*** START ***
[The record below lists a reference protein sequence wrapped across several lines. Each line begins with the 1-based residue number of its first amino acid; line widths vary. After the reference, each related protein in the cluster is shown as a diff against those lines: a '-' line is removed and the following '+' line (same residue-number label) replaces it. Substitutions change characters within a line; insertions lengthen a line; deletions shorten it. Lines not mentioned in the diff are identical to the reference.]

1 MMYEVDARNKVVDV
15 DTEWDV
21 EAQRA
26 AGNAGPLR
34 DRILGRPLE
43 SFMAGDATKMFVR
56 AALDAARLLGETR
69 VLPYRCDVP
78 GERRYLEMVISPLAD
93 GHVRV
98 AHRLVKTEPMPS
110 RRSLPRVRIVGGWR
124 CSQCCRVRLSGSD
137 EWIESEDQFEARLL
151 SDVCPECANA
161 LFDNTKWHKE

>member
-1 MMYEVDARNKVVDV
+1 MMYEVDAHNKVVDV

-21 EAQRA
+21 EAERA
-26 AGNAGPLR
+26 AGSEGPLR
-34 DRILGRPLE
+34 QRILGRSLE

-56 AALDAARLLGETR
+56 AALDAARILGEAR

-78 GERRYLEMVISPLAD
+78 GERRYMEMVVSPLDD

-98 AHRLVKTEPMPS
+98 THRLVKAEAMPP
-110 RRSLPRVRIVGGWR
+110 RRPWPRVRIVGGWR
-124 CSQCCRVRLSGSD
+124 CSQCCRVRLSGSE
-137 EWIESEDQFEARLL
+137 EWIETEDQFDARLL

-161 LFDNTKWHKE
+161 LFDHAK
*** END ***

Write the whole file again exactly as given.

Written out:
[The record below lists a reference protein sequence wrapped across several lines. Each line begins with the 1-based residue number of its first amino acid; line widths vary. After the reference, each related protein in the cluster is shown as a diff against those lines: a '-' line is removed and the following '+' line (same residue-number label) replaces it. Substitutions change characters within a line; insertions lengthen a line; deletions shorten it. Lines not mentioned in the diff are identical to the reference.]

1 MMYEVDARNKVVDV
15 DTEWDV
21 EAQRA
26 AGNAGPLR
34 DRILGRPLE
43 SFMAGDATKMFVR
56 AALDAARLLGETR
69 VLPYRCDVP
78 GERRYLEMVISPLAD
93 GHVRV
98 AHRLVKTEPMPS
110 RRSLPRVRIVGGWR
124 CSQCCRVRLSGSD
137 EWIESEDQFEARLL
151 SDVCPECANA
161 LFDNTKWHKE

>member
-1 MMYEVDARNKVVDV
+1 MMYEVDAHNKVVDV

-21 EAQRA
+21 EAERA
-26 AGNAGPLR
+26 AGSEGPLR
-34 DRILGRPLE
+34 QRILGRSLE

-56 AALDAARLLGETR
+56 AALDAARILGEAR

-78 GERRYLEMVISPLAD
+78 GERRYMEMVVSPLDD

-98 AHRLVKTEPMPS
+98 THRLVKAEAMPP
-110 RRSLPRVRIVGGWR
+110 RRPWPRVRIVGGWR
-124 CSQCCRVRLSGSD
+124 CSQCCRVRLSGSE
-137 EWIESEDQFEARLL
+137 EWIETEDQFDARLL

-161 LFDNTKWHKE
+161 LFDHAK